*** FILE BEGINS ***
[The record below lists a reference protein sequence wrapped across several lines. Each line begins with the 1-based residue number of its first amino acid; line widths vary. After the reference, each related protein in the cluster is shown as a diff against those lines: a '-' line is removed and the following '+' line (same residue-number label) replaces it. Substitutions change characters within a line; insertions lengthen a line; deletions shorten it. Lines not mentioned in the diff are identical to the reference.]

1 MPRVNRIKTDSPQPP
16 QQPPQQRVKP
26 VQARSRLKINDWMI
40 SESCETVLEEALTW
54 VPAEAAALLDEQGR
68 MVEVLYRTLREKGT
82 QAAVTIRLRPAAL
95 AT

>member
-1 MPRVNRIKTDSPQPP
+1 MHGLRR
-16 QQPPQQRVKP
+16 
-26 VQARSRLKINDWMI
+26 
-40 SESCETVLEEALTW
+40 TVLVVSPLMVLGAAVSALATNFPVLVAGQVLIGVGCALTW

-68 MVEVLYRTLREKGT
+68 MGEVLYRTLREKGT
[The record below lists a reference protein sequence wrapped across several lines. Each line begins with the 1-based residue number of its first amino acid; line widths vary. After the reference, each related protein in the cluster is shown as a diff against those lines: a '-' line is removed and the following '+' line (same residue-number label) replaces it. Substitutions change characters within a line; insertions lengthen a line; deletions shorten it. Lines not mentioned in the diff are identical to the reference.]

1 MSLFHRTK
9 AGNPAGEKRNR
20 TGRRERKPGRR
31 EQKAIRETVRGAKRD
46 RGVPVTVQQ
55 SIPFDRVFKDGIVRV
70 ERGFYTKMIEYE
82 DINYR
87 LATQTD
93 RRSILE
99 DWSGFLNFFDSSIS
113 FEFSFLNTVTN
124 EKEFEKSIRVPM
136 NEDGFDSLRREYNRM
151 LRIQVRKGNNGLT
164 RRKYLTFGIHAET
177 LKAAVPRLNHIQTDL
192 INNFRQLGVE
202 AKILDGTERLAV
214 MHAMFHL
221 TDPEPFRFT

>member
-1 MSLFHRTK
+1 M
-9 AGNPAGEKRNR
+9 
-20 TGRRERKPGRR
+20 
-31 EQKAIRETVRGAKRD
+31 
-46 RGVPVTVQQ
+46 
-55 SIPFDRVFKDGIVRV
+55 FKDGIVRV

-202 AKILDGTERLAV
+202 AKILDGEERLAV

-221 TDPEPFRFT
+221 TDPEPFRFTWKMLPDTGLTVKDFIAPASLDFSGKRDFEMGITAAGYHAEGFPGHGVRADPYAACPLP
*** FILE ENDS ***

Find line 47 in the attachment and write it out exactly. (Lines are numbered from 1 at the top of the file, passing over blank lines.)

+9 